Second Sunday after Pentecost 2019

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Second Sunday after Pentecost 2019 Year C—23 June 2019
Revd Martin Johnson

Isaiah 65:1-9, Psalm 22:20-29, Galatians 3:10-14, 23-29 Luke 8:26-39

In 1977 Pink Floyd released an album called Animals. I first listened to it with my cousin, very loud, I was sixteen! It was the most amazing thing I'd ever heard. One of the tracks was called 'Pigs (three different ones).' It was all good reactionary stuff about 'the establishment,' demolishing the certainties of the day, it was angry. I listened to it again this week- not so loud!

Today we begin the longest season in the Church calendar the season of the spirit. Today we begin to work out what it is that we are called to as 'Church.' What it means to live in the power of the Spirit. Our celebration last Sunday gave us some important clues. The inner life of the God we worship and celebrate is by nature community, common union; it is in the image of this God that we are made and therefore quite simply to live in the Spirit in to be what we are. This sounds simple enough but of course life is not like that, there are many, many competing influences drawing us away from our true calling. As we were reminded last Sunday this life in communion, this living in the spirit is not as binary, as black and white as we might think.

From time to time many of us wonder why things are the way they are. We might simply roll our eyes and refer to the 'powers that be,' words of Paul that have found their way into our vernacular. They are not necessarily evil but we are seemingly powerless to do anything about them, we are caught up in them. Whether you view the demoniac in today's gospel as literally possessed or a schizophrenic with multiple personalities, he is caught up by powers beyond his control. He is a metaphor for humanity and this miracle becomes a parable of the ministry of Jesus, a ministry of liberation and reconciliation.

We might not think of ourselves as being in need of liberation, living as we do in a wealthy, western, liberal democracy. But we do, we need to be liberated from our certainties. Every generation has them; I have mine and quite often it is not until they are challenged that I become aware of them. You young folk are growing up with your own certainties, when you are ancient and decrepit no doubt they will be challenged in the same way. Jesus challenged the certainties of his generation just as he challenges us today. So what of these possessed swine, what can we learn?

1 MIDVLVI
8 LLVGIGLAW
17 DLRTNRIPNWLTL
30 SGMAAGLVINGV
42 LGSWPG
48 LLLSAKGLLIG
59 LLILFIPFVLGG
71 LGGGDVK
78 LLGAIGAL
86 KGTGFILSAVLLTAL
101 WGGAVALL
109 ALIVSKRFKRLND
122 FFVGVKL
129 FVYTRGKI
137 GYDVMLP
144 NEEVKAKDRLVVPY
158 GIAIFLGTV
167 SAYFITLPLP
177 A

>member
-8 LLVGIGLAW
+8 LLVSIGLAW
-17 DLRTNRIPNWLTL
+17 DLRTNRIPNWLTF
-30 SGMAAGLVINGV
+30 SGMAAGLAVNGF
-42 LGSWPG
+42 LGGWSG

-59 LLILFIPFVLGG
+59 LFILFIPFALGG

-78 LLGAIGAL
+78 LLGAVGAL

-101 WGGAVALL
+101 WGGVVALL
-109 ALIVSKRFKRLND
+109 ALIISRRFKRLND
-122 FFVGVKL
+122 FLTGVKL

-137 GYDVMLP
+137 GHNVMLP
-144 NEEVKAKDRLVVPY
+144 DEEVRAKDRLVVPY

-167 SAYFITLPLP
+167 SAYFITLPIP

This is a fascinating text. It is found in each of the synoptic gospels, Matthew, Mark and Luke. It is presented in the same context in each account, and the three evangelists present the account largely unchanged. Matthew has two demoniacs. But that might just be a bit of Pythonesque one upmanship. Only one demoniac…luxury! This is a story that had great significance for those who heard it for the first time. And guess what…oh boy, they too had certainties! The Jewish listeners enjoyed the certainty of the law and Jesus by his actions overturns their certainties. He goes to Gentile territory, he goes to a cemetery and engages with a man possessed, he is clearly in the vicinity of a pig farm. This is not the behaviour of a law abiding Jew. The gentile listeners might not find all this quite so shocking, they might have found the idea of Jesus mixing with non-Jewish folk a great comfort that is until he sends the demons into a herd of two thousand pigs. These would be valuable creatures, perhaps they represented the livelihood of a number of families if not a village. Clearly any economic certainty they might be enjoying rapidly disappeared and what of the certainties of religion at its worst. In Isaiah this morning: do not come near me, for I am too holy for you